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Love’s Labour’s Lost

William Shakespeare
Stratford Festival Theatre, Ontario
Stratford Festival Theatre, Ontario
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The Cast of Love's Labour's Lost Credit: David Hou
The Cast of Love's Labour's Lost Credit: David Hou
Mike Shara Credit: David Hou

It is hard to believe that even William Shakespeare would wish to argue that this rarely performed comedy is the best that he had to offer but, in the hands of a good director, Love’s Labour’s Lost can still be highly enjoyable.

The proof lies in this traditional rendering from British director John Caird, the moving force behind two of the finest productions of the last quarter century, the RSC’s Nicholas Nickleby and the National Theatre Hamlet starring Simon Russell Beale.

Using traditional dress and the theatre’s thrust stage, complete with Globe-like embellishments, designer Patrick Clark sets the scene for a mildly absurdist, rather wordy comedy that relies on the thinnest of plots.

In Navarre, King Ferdinand played by Sanjay Talwar induces three of his courtiers to enter into a pact whereby they agreed to forego contact with women for three years, to fast for one day every week and sleep a mere three hours each night in order to enhance their studies. Reluctantly, they agree.

In no time at all, an invasion by Ruby Joy’s Princess of France and, conveniently, an entourage of three lovely ladies, not to mention John Kirkpatrick’s ridiculously camp Boyet, sets the cat amongst the pigeons.

For not far short of 2¾ hours, innocent romancing goes on as the quartets of men and women quickly pair off and then woo, while ineffectually pretending that they are doing nothing of the kind.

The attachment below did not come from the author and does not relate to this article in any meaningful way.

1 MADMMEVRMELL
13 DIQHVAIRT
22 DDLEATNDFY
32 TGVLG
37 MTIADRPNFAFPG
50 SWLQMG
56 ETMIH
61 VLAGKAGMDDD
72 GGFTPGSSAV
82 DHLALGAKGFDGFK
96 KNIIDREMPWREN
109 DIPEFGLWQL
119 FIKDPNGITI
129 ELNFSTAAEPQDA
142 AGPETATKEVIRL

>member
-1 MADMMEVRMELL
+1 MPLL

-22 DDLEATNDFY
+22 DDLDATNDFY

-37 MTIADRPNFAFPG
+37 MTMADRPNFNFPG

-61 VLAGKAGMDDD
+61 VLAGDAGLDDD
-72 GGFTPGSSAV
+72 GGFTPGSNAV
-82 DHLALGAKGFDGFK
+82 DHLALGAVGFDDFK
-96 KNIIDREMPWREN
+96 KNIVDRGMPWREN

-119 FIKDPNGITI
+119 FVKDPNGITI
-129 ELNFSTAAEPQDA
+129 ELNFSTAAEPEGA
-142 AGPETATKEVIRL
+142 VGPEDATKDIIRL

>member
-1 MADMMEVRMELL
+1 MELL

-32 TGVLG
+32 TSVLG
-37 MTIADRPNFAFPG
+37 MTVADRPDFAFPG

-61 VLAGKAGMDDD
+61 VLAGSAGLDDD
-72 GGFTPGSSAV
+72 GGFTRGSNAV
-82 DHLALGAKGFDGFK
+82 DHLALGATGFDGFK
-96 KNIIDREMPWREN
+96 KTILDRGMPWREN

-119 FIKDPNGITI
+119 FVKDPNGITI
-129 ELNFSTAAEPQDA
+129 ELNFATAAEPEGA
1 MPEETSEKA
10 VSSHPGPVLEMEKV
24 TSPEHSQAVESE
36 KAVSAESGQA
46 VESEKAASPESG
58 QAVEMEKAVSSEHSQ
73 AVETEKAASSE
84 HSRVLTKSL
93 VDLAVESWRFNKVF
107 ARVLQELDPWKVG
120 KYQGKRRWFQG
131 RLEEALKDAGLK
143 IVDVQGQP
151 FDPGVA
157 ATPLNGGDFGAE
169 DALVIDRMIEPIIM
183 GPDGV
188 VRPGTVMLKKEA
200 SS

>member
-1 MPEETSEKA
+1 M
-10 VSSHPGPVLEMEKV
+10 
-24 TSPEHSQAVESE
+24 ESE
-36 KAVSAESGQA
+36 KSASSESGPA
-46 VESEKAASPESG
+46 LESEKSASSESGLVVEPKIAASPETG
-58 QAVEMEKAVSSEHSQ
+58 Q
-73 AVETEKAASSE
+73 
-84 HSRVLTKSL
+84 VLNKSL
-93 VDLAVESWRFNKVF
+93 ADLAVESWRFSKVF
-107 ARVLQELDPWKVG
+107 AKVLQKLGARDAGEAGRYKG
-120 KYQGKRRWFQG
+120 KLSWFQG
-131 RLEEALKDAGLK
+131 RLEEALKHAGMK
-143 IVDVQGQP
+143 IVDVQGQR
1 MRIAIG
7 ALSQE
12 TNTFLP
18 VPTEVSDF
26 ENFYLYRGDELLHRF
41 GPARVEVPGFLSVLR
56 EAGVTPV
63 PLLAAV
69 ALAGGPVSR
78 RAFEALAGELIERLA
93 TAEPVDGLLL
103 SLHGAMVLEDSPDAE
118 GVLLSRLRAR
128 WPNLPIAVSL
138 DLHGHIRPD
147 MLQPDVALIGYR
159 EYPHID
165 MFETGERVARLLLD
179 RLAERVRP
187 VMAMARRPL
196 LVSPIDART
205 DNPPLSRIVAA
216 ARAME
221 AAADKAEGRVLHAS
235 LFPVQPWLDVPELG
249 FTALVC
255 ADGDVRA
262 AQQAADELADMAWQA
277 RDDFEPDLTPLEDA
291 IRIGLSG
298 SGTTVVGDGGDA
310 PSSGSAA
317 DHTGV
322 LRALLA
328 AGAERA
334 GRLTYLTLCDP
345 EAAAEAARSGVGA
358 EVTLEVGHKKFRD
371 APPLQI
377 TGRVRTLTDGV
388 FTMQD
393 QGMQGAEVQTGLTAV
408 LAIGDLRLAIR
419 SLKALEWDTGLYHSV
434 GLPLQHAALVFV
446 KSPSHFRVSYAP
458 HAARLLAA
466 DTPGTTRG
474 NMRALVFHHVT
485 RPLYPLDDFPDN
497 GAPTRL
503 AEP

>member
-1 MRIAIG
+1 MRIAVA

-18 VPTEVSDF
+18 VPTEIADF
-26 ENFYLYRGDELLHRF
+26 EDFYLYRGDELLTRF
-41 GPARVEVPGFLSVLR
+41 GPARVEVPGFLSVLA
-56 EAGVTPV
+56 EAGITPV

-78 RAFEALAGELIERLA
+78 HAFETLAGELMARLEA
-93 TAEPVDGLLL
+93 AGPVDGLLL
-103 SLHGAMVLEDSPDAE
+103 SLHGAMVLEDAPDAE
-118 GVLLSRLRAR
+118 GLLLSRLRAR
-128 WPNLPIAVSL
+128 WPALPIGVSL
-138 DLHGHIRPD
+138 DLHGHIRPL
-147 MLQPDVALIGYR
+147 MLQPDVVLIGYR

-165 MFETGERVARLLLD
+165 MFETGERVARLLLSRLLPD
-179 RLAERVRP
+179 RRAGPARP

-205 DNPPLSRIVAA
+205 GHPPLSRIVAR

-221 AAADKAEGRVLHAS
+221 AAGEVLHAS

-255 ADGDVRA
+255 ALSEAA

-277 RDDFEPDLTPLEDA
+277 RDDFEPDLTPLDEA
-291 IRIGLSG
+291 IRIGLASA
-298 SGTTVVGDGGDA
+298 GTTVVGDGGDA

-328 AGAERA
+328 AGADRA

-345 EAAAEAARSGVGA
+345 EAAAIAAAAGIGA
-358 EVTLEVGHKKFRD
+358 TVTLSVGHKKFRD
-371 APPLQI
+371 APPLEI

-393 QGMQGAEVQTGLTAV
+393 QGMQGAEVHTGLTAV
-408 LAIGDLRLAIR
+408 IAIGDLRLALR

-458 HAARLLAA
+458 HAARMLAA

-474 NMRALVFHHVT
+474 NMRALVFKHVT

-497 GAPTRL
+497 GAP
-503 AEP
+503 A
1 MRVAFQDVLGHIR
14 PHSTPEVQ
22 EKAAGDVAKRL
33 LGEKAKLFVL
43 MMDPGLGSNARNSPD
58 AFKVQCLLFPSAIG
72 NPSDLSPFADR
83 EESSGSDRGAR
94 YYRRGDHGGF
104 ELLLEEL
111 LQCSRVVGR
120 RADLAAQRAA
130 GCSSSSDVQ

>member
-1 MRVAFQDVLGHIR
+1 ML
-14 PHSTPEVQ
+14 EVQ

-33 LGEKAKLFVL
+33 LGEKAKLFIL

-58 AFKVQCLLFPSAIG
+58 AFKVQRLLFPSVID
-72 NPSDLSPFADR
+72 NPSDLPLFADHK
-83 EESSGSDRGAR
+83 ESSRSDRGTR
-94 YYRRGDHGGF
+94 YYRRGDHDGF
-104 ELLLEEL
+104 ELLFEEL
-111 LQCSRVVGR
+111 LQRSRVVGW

Predictably, the two personalities, Mike Shara playing Berowne as a rather modern joker for the men’s team and Sarah Afful taking the role of his foil, Rosaline, in French colours, provide much of the humour, while the other pairings take back seats.

To complement the central romantic comedy, Shakespeare sets the stage with a series of comedians to appeal to every taste.

The are several excellent groupings. Juan Chioran is delicious as romantic Don Adriano de Amado, a man as ridiculous as this hairstyle. He gets great support from Gabriel Long, only around 12 years old at the time but a consummate performer, wittily playing the part of Moth.

The Don is sweet on flighty Jaqenetta, Jennifer Mogbock, but so is bold, irreverent Costard, Josue Laboucane.

Last but not least, there is a trio of male misfits, Holofernes, Nathaniel and the aptly named Dull (Tom Rooney, Brian Tree and Brad Rudy), each successfully offering humour in their own unique fashion.

What might otherwise be an intermittently very funny evening is significantly enhanced by the directorial skills of John Caird, who ensures not only that the verse is spoken impeccably but the comic timing matches it, while lashings of clever additional stage business hit the funny bone every time.

Love’s Labour’s Lost may be no match for Much Ado about Nothing or Twelfth Night, but this is a fine production and well worth a look.

If you are unable to catch the free stream, which ends on 18 June, the production is available to rent or buy and there is plenty more top-quality Shakespeare to enjoy via the Stratford Festival web site.

Reviewer: Philip Fisher